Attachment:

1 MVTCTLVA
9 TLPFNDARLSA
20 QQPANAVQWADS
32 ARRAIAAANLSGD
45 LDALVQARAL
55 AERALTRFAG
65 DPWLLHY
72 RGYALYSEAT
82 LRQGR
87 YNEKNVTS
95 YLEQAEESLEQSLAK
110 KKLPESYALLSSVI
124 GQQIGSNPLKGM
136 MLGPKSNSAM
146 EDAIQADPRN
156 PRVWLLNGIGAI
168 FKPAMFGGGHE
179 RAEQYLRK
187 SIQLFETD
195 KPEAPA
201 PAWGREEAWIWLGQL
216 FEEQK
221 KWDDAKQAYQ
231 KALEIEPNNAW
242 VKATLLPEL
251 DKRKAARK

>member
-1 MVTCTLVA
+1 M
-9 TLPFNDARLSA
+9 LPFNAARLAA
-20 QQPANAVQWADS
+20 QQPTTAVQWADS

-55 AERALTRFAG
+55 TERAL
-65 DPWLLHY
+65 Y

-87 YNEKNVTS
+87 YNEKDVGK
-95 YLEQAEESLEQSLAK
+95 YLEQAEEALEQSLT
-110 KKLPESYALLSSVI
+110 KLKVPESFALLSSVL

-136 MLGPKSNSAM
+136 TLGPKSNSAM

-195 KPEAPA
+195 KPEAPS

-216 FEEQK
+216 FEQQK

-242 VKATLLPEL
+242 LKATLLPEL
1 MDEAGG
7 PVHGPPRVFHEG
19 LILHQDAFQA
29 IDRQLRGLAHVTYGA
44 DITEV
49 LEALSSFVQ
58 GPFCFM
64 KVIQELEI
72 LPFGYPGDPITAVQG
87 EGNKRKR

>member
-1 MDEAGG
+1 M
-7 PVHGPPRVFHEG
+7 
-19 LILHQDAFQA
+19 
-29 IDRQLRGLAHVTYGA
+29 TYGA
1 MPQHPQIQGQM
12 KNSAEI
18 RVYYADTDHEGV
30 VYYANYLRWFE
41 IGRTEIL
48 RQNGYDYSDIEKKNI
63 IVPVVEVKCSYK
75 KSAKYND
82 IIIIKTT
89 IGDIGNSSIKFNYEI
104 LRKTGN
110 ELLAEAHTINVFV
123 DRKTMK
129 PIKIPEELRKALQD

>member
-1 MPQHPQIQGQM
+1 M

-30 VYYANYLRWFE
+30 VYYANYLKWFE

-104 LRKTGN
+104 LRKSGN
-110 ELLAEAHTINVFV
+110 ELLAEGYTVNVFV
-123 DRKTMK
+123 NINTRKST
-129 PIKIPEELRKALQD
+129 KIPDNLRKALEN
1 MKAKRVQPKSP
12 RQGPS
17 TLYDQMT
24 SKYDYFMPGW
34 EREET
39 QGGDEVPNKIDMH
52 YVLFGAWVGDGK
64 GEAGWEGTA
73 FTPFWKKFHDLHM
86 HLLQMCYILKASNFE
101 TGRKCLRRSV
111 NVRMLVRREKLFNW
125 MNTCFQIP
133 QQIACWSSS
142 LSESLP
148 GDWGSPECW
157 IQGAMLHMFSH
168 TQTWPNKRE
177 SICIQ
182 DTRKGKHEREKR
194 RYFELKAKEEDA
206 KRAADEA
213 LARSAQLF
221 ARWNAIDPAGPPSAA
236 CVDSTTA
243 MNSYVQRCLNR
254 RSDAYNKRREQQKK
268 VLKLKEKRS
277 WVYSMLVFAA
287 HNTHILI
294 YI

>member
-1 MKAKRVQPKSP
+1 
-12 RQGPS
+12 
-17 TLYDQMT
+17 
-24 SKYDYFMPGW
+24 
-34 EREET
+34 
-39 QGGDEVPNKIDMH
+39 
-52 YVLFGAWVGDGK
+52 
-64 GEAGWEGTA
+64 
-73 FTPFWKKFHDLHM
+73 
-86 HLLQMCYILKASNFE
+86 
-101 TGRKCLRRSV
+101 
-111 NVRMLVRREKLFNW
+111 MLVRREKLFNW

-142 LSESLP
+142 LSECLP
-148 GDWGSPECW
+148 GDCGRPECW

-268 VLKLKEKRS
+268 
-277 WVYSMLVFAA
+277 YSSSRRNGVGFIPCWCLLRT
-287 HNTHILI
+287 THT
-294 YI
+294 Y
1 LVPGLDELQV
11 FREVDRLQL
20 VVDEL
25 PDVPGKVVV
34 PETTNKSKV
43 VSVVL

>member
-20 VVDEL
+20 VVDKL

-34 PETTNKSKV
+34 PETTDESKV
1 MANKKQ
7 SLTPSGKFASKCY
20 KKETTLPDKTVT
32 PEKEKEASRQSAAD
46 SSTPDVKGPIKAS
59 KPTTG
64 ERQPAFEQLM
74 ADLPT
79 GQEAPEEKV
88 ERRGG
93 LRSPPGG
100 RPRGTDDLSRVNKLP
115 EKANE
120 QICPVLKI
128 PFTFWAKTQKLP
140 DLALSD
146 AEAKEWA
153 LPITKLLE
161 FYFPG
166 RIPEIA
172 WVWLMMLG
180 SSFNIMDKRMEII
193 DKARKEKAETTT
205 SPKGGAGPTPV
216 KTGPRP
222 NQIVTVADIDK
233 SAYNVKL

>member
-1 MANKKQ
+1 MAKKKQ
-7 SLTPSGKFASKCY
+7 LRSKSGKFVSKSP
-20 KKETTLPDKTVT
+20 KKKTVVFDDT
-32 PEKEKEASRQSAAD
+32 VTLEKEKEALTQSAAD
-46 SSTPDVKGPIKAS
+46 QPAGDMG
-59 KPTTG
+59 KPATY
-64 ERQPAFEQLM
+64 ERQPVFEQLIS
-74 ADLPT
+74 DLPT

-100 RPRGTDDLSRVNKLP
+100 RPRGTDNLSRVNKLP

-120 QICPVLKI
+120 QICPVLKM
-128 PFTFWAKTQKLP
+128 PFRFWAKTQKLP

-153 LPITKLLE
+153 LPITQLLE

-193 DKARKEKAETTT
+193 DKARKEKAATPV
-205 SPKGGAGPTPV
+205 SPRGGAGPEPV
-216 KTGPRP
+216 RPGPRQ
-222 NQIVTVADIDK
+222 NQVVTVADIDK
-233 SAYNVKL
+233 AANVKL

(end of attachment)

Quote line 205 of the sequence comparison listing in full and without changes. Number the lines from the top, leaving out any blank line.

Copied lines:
-1 MANKKQ